Is This Bull Market Younger Than We’re Giving it Credit For?
- Scott Krisiloff
- March 15th, 2013
If you count the start of the current bull market from March 2009, it’s now getting relatively old by historical standards. According to the guys at Bespoke, the average length of a bull market is 915 days, and as of today, it’s been 1,466 days since March 9, 2009. That makes this bull 1.5 years longer than the average and among the longest of all time.
It might be tempting to get bearish based on this data point, but it’s worth considering that maybe this bull isn’t as old as we think. That’s because by convention a bull market usually ends when the market declines by 20% or more, and while there hasn’t been a 20% decline on a closing basis since 2009, we did have a 21% decline to the intraday lows in 2011.
If you accept that this was a bear market, then it breaks the current bull market into two separate bull phases. The first lasted from March 9, 2009 to May 1, 2011, which is 783 days and just slightly below historical averages. The second phase would have started on October 4, 2011, which was 528 days ago. The two phases were broken up by a 156 day bear market, which is short, but not terribly different from the average length of a bear market.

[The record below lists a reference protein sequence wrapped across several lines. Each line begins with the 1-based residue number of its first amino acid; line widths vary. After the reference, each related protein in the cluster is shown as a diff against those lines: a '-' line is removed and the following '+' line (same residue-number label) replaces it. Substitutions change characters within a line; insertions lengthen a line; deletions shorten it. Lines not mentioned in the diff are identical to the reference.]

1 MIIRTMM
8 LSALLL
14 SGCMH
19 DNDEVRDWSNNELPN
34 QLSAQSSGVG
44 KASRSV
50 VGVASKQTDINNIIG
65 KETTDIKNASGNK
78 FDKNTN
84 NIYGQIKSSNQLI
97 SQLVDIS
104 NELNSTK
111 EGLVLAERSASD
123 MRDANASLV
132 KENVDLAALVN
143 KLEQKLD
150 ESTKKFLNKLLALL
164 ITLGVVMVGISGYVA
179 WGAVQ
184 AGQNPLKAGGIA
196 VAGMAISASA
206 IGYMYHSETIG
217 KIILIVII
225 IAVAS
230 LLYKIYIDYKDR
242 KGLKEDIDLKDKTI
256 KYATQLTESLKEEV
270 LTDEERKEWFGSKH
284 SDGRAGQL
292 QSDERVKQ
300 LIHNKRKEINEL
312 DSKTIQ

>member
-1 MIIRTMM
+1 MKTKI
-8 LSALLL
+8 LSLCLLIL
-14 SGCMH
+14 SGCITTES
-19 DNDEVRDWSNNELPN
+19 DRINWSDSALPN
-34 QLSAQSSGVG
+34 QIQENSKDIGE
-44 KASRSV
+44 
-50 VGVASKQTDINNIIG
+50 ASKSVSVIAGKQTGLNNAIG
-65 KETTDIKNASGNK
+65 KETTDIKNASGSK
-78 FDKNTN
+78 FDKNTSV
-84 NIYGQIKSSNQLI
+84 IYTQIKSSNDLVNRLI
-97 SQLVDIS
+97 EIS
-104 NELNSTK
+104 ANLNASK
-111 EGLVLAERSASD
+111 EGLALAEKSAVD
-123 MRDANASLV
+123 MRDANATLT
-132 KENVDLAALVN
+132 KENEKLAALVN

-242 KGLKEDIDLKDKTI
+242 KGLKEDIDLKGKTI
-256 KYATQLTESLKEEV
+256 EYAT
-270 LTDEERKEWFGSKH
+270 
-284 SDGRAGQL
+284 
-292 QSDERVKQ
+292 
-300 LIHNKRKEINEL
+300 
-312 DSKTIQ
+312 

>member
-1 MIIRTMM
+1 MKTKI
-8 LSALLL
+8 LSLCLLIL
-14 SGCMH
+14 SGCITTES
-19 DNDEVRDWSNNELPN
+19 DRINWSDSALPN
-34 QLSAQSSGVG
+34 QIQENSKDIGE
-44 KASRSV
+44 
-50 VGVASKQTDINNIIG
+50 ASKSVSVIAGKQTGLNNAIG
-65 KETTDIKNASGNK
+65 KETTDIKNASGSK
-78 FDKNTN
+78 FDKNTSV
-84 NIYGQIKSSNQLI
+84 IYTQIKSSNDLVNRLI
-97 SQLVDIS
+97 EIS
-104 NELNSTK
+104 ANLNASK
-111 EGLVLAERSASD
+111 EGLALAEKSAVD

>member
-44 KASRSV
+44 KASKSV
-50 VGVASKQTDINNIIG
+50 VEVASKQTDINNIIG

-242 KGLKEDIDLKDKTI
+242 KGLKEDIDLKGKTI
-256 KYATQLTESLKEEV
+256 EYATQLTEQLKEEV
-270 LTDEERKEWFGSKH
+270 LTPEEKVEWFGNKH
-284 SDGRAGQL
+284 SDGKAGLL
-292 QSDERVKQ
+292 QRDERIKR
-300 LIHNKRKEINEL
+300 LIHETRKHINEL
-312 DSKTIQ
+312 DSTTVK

Ultimately, of course, the market is going to do what it’s going to do regardless of how we count it. But this framework could help explain the environment if this bull market ends up looking much longer than seems reasonable without strong secular growth. In this framework, you might argue that the first phase was pure recovery from a deep recession, while the second phase was the start of a traditional growth/business cycle.
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Scott Krisiloff, CFA is Chief Investment Officer of Avondale Asset Management, a Los Angeles based investment firm, which manages investment accounts for individuals and institutions More.